MS: Let’s shift gears here a little bit. Let’s move toward education. That’s another big issue here. Transportation and education are the two ones you hear around here a lot. Technical education has been a big emphasis of your administration. You guys have made some shifts toward that. Where do you see that going as your term continues? SB: It has been, to me, one of the most amazing policy proposals in the state I’ve been around. We did two things that cost some money. We said the state will pay for all technical education while you’re in high school, and we’ll give the school districts $1,000 for each high school. We’ve had a 50 percent increase in enrollment in technical education in about a year, year and a half, with nice new facilities coming online in Kansas City, Kan. I did a ribbon cutting on Monday [Aug. 12] of this week. We just had a conversation, here, about expanded technical education opportunities in this area. So it’s just really taken off like a rocket. I’m really pleased about that. The price tag for the state’s gone up. We started off funding it at $8 million. It went to $11 million. And I’m happy as a clam to advocate for that. We need kids to be getting out of high school with a skill. If they’re not going to go on to college, we need to make sure they have a skill. Even if you are going on to college, it’s great to have a skill so you can get a better job somewhere. Or a lot of people, anymore, are getting higher educaiton on the fly. You’re not taking out years. You’re working while you’re going to school. OK, now I’ve got my CNA, I can make a little more. Now that I’ve got my welding certificate, I can make a lot more. Then, I’m working somewhere instead of at minimum wage. That’s moving along nicely, and I see a substantial expansion of that continue to take place. And the number we’re tracking is the number of industry-recognized certifications coming out of high school. Because that number had been going down and our push is really going to get that number up. That’s a checkmark you can cross when you walk into places. [You can say], “I can do this, and I’m worth it. And I will earn more money that way.” That was in the road map on five measurables. One is to get more students, on graduation night, they’ve either got an ACT score that gets them into a four-year school or I’ve got a technical certification that I have that’s a marketable skill. MS: I’ve heard it referred to as work ready or college ready. SB: I’m ready to go one way or the other. And many will end up going both, which is great. MS: Hopefully, they will get a job out of college. SB: Well, that’s a problem. I’ve had two kids graduate from college. One had a technical skill getting out. The other one’s journalism. Your field. She [has a] master’s degree, University of Maryland. Got a job, and she qualified to apply for food stamps. Now you’re going, alright. So she went back to teaching. You need skills. And you’re going to need to be able to market. [Conversation turns to the figure cited about a 50 percent increase in technical education enrollment. Gov. Brownback’s deputy communications director explained the figures are actually a 50 percent increase in the number of students enrolled, 54 percent increase in credit hours taken, and a 28 percent increase in the number of industry recognized certificates.] MS: If you’re seeing such an improvement in the number of the students in colleges, both community and university level, is there any push toward increasing the funding for those schools — the community colleges, the universities — so they can take on more students? SB: They love what we’re doing. And I say that, from what I’m hearing them say, they like what we’re doing and we’re paying them for the credit hours while they’re in high school. So they’ve got a huge enrollment increase. And they’re happy with that. Everybody would always like more. MS: I’m referring more to if they’re seeing a 50 percent increase in students, there’s a certain amount of space available. Eventually, they’ll need more buildings, more teachers, more etc. That may not be able to be covered by tuition. Tuition covered by the state is great, but as far as a percentage of the person’s actual schooling, state contributions have been falling over the years. If you’re increasing the number of students, at some point you’re going to run out of space or teachers or facilities or equipment. Is that a concern for you? Will there be added funding to help compensate for that additional growth? SB: To date, everybody’s very happy to have student growth because we haven’t been fully utilizing the space in technical education, because our numbers have been poor and we’ve had new facilities come online in KCK, Wichita, Hutchinson, we’ve got a lot of new facilities coming along, so I think they’re happy to see more students. I would like to correct your earlier statement, because I get this all the time. We have not cut funding to K-12 since I’ve been in office. The total package, and this is where the debate comes in, the total package that the state puts in is building money, because we put in building money, we put in pension money for teachers, and we put in base state aid plus the multipliers on all the weighting. It’s a pretty complicated formula. But those are the three pieces. But every year I’ve been in office, that total number has gone up in the state of Kansas. The school districts, the first year the ARRA, the federal money, went away, and they were getting the ARRA money. And we did not have the money to replace all the ARRA money. So the school districts saw their total amount of money go down. Their money from the state went up, but their federal money went away. And so then they said, “We’ve been cut this by the state.” No, you have not been cut this by the state. The ARRA money went away, which... Every year I’ve been in office, you put those together, and it’s gone up. People say, well, you can’t count pensions. I say well, that’s a big number, and I don’t know anybody that wants... you’ve got to pay for your pension. I get my back up when people say that. MS: I was referring to base state aid per pupil rather than the total amount of funds. That is a debate, and I recognize that. SB: Well, then move some of these other things to base state aid. But the total number has gone up of K-12 support from the state.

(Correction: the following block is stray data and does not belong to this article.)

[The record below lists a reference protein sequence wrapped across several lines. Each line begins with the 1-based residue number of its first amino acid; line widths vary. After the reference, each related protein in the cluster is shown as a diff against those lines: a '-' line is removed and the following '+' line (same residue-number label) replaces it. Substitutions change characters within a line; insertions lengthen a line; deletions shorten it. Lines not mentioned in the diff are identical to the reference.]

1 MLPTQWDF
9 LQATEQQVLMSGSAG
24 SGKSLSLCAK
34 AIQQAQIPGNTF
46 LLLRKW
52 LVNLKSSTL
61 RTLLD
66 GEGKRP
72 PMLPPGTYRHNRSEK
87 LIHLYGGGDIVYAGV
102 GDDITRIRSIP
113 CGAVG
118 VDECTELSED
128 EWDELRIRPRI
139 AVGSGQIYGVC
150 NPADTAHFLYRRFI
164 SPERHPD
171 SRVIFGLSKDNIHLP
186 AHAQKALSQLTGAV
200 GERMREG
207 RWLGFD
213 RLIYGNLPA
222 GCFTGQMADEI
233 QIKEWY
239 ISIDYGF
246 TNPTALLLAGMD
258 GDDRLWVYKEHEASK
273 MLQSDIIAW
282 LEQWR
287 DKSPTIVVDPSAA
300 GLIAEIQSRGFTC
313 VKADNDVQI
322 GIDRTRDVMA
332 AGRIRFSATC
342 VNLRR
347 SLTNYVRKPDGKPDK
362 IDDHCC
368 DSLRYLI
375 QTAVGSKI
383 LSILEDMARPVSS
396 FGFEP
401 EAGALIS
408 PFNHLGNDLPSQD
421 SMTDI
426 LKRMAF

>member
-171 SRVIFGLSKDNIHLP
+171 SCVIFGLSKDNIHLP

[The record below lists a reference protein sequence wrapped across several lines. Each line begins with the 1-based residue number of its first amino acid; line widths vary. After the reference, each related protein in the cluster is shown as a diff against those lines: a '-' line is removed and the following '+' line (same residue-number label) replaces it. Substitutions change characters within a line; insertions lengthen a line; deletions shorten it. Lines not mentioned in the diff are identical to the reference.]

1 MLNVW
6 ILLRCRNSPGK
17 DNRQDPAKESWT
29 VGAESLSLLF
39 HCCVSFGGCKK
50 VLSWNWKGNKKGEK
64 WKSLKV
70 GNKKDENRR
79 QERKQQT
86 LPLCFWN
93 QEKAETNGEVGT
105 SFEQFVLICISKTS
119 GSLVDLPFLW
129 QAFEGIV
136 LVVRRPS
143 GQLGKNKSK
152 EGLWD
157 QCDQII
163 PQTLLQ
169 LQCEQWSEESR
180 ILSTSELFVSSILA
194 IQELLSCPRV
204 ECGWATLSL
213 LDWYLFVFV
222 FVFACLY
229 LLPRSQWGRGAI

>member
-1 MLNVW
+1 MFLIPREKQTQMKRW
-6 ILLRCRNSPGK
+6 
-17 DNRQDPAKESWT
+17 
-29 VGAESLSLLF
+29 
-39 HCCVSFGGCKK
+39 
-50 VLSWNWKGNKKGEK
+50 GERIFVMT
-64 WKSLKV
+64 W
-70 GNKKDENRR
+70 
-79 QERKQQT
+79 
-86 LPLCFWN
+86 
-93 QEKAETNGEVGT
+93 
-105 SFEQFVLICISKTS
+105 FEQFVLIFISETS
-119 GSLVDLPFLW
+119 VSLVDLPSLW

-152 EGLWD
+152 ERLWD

Page 3 of 4 - Poverty